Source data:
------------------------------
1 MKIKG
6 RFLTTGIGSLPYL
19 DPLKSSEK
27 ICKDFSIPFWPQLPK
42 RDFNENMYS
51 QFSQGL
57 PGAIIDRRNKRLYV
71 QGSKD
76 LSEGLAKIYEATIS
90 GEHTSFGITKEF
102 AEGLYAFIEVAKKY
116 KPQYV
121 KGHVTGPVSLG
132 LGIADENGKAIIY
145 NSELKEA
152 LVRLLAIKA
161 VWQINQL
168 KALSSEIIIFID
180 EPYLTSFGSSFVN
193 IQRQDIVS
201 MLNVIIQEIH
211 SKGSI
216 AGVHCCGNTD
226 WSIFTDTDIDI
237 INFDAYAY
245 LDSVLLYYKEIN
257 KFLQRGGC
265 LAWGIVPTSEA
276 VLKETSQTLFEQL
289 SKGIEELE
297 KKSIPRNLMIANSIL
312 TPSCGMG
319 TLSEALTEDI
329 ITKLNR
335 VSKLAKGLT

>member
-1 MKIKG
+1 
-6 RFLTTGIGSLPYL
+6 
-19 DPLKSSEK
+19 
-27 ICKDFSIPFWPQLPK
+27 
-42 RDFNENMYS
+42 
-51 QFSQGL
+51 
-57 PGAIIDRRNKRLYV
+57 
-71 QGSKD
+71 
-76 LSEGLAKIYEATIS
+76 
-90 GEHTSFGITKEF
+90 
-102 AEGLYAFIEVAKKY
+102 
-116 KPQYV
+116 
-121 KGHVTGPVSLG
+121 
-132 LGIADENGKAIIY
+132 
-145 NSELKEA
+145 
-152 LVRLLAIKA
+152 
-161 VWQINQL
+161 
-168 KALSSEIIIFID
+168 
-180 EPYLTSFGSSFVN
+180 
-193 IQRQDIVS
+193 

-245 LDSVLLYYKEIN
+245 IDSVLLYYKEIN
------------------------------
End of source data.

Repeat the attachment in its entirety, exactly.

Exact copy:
1 MKIKG
6 RFLTTGIGSLPYL
19 DPLKSSEK
27 ICKDFSIPFWPQLPK
42 RDFNENMYS
51 QFSQGL
57 PGAIIDRRNKRLYV
71 QGSKD
76 LSEGLAKIYEATIS
90 GEHTSFGITKEF
102 AEGLYAFIEVAKKY
116 KPQYV
121 KGHVTGPVSLG
132 LGIADENGKAIIY
145 NSELKEA
152 LVRLLAIKA
161 VWQINQL
168 KALSSEIIIFID
180 EPYLTSFGSSFVN
193 IQRQDIVS
201 MLNVIIQEIH
211 SKGSI
216 AGVHCCGNTD
226 WSIFTDTDIDI
237 INFDAYAY
245 LDSVLLYYKEIN
257 KFLQRGGC
265 LAWGIVPTSEA
276 VLKETSQTLFEQL
289 SKGIEELE
297 KKSIPRNLMIANSIL
312 TPSCGMG
319 TLSEALTEDI
329 ITKLNR
335 VSKLAKGLT

>member
-1 MKIKG
+1 
-6 RFLTTGIGSLPYL
+6 
-19 DPLKSSEK
+19 
-27 ICKDFSIPFWPQLPK
+27 
-42 RDFNENMYS
+42 
-51 QFSQGL
+51 
-57 PGAIIDRRNKRLYV
+57 
-71 QGSKD
+71 
-76 LSEGLAKIYEATIS
+76 
-90 GEHTSFGITKEF
+90 
-102 AEGLYAFIEVAKKY
+102 
-116 KPQYV
+116 
-121 KGHVTGPVSLG
+121 
-132 LGIADENGKAIIY
+132 
-145 NSELKEA
+145 
-152 LVRLLAIKA
+152 
-161 VWQINQL
+161 
-168 KALSSEIIIFID
+168 
-180 EPYLTSFGSSFVN
+180 
-193 IQRQDIVS
+193 

-245 LDSVLLYYKEIN
+245 IDSVLLYYKEIN